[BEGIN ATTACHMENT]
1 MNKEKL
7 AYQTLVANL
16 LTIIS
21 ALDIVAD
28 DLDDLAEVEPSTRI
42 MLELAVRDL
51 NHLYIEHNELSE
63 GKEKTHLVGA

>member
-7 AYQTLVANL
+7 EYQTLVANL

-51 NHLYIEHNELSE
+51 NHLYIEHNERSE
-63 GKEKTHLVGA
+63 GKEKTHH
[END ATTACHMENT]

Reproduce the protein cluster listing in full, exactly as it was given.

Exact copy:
1 MNKEKL
7 AYQTLVANL
16 LTIIS
21 ALDIVAD
28 DLDDLAEVEPSTRI
42 MLELAVRDL
51 NHLYIEHNELSE
63 GKEKTHLVGA

>member
-7 AYQTLVANL
+7 EYQTLVANL

-51 NHLYIEHNELSE
+51 NHLYIEHNERSE
-63 GKEKTHLVGA
+63 GKEKTHH